Ear infections are extremely common in children, again being by far the most common reason that a young child will receive an antibiotic. And even though the total number of visits for ear infections, and subsequently the total number of prescriptions for antibiotics to treat these infections, has decreased significantly over the past 20 years, still more than 80% of children will be diagnosed with one by their fifth birthday. The reasons for the decrease are myriad and include insurance issues that keep kids out of clinics, the success of the pneumococcal (PCV7 and now PCV13) and influenza vaccines, and public education campaigns aimed at teaching parents about viral infections. It’s also possible, though I have my doubts, that doctors have helped a bit by better-acknowledging other reasons for there to be fluid behind the ear drum than an acute bacterial infection.

But it isn’t all good news. According to a 2010 study in Pediatrics, there has been essentially no change at all in the percentage of visits billed for otitis media that end in an antibiotic prescription. Today, 76% percent of children diagnosed with an ear infection get an antibiotic compared to 80% in the mid 90’s. This despite the significant clinical experience of most other developed countries, reams of research papers and the 2004 publication of joint AAP/AAFP clinical practice guidelines which strongly recommended that we simply observe children over 6 months who have uncomplicated ear infections. There should have been a huge drop in the percentage of kids with ear infections receiving antibiotics but we’ve pretty much just ignored the recommendations.

The 2004 recommendations also included helpful guidelines on how to actually diagnose ear infections, particularly focusing on criteria stating that there should be more than just fluid behind the ear drum. They also required evidence of inflammation, such as redness and pain, and symptoms that are acute in onset. But there was too much wiggle room in the guidelines. They could be interpreted in such a way that children with another common condition, serous otitis media, could be diagnosed with an ear infection when presenting with fluid behind the ear drum and complaints of pain but no evidence of inflammation.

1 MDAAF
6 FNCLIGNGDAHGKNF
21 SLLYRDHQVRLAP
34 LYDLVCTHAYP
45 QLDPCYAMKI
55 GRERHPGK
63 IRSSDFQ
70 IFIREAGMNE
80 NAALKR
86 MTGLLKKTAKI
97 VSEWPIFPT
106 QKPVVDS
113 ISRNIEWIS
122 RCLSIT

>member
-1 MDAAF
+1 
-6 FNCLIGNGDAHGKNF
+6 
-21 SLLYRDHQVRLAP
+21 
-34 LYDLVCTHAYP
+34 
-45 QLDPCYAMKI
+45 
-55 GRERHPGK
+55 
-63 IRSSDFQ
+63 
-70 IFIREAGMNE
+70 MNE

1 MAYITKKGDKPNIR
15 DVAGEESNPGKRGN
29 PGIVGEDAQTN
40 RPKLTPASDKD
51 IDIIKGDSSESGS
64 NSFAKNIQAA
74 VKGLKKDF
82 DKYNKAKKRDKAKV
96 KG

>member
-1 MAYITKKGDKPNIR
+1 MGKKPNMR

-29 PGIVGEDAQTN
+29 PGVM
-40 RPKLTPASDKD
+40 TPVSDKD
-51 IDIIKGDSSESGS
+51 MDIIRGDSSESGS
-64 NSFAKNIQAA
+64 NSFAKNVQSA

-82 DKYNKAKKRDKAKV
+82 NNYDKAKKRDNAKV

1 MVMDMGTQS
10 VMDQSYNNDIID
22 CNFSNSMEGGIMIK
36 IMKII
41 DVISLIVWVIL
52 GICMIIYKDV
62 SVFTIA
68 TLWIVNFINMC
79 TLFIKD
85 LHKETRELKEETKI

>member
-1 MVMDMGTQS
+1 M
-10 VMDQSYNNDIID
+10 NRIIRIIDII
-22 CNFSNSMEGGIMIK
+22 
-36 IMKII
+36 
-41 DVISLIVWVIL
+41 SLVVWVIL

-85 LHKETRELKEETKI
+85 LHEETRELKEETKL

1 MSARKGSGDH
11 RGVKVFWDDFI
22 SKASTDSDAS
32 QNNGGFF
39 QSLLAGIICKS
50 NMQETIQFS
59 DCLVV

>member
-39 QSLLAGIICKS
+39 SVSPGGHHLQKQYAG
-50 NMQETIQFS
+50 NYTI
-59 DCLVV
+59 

But even with this wiggle room, at the very least the days of the “asymptomatic ear infection”, an entity which both of my kids were diagnosed with at well child check-ups during infancy (both after 2004), but for which I refused treatment, should have been numbered. A new set of guidelines was published in 2013 which tightened up the criteria for diagnosis, requiring direct visualization of significant bulging of the ear drum from inflammation and purulent fluid. It will be interesting to see if we respond with a change in practice.

The 2004 guidelines also spelled out clearly what the most appropriate antibiotics for use in treating ear infections were. They further covered in what order antibiotics should be prescribed should an ear infection prove refractory to amoxicillin, the first line choice for the vast majority of cases. This was an effort to avoid overuse of unnecessarily broad agents and the risk of antibiotic resistance in the community.

Still more bad news, again coming from the widely publicized 2010 study in Pediatrics. Not only does it appear that we continued to prescribe antibiotics for any kid within arm’s reach that had fluid behind their ears, we’ve become increasingly careless in our antibiotic choices with very broad oral antibiotic agents, namely the third generation cephalosporin cefdinir (Omnicef) becoming increasingly popular. Use of cefdinir increased from 7% to 14% of all prescriptions for otitis media, frequently being used in place of amoxicillin and amoxicillin-clavulanic acid, the antibiotic recommended for severe infections or as second line for an amoxicillin treatment failure. Two silver linings did come out of the data however. Use of the recommended first line agent, the older, cheaper, more narrow spectrum and actually more effective drug amoxicillin did increase, and there was a 71% increase in the appropriate use of pain medications.